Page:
ABSTRACT: Pontine cavernomas are benign vascular lesions whose surgical treatment is challenging due to their localization. We report our experience in the surgical management of these lesions exclusively using a lateral, subtemporal transtentorial approach in high pontine lesions and an anterior petrosal approach in low pontine lesions.
We performed a retrospective study on a series of patients who were operated on for a pontine cavernoma in our neurosurgery department between 1987 and 2007. In the study, we detail the patients' clinical and preoperative radiological data and compare the two surgical techniques we used. Finally, we analyze the postoperative follow-up, the morbidity encountered according to the surgical approach used, and the long-term outcomes.
We enrolled nine patients into the study. Six patients were operated on using an anterior petrosal approach. None of the patients died. Five patients were able to resume their former professional activity after surgery and were clearly improved following surgery. One patient was worse after surgery (hemiplegia and deafness). We used a subtemporal transtentorial approach in three of the patients. None of the patients died. Two of the patients were able to resume their prior professional activities without any sequels, and the third patient's condition worsened following surgery (temporal hematoma).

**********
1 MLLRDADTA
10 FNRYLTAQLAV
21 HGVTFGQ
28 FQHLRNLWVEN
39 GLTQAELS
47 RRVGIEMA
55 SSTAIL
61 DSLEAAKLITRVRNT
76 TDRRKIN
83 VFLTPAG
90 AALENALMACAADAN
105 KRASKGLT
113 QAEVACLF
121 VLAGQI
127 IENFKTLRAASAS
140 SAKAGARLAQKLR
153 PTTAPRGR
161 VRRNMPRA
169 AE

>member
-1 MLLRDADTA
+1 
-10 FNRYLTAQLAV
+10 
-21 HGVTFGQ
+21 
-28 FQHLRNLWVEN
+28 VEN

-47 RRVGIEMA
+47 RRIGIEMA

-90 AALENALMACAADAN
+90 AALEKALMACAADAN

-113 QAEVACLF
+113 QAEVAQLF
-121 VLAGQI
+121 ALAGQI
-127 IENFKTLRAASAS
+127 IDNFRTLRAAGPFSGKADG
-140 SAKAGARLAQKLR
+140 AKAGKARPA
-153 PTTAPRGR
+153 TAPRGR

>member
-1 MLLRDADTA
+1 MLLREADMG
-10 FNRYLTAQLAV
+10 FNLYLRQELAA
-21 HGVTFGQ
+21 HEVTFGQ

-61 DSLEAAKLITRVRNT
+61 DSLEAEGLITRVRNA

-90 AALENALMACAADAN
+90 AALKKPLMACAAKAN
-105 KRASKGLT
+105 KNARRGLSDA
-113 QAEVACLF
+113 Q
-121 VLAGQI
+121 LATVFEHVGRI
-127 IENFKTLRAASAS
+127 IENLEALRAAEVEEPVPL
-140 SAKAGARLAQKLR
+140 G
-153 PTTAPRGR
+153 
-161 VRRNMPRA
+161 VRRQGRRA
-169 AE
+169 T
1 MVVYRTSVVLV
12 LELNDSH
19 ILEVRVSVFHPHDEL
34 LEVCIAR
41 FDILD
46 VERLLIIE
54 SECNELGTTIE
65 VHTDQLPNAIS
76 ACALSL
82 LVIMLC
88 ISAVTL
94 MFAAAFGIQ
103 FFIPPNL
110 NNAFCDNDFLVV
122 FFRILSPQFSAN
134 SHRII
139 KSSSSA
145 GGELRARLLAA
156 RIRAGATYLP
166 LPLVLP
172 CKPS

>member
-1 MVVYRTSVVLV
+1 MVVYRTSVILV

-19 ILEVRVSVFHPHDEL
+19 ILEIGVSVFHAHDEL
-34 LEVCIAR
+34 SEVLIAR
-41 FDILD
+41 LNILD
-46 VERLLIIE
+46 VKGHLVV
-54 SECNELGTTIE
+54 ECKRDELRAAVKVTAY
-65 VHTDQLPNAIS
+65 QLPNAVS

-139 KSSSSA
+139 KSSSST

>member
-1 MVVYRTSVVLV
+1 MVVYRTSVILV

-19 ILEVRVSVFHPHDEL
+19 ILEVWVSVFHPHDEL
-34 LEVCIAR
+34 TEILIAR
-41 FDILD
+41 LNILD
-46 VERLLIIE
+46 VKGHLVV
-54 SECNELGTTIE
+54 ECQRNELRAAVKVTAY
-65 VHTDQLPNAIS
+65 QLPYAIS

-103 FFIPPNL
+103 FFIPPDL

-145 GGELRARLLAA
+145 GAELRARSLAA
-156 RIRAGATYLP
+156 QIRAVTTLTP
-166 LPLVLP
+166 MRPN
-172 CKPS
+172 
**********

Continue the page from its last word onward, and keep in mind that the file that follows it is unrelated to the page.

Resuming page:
The lateral surgical approach for pontine cavernomas constitutes a reasonable surgical alternative to the transventricular, suboccipital, retromastoid, or transclival approaches. Patient morbidity in both approaches is acceptable, and the long-term outcome is satisfactory with respect to sequels and the resumption of prior professional activity.
Acta Neurochirurgica 05/2010; 152(8):1321-9; discussion 1329. · 1.52 Impact Factor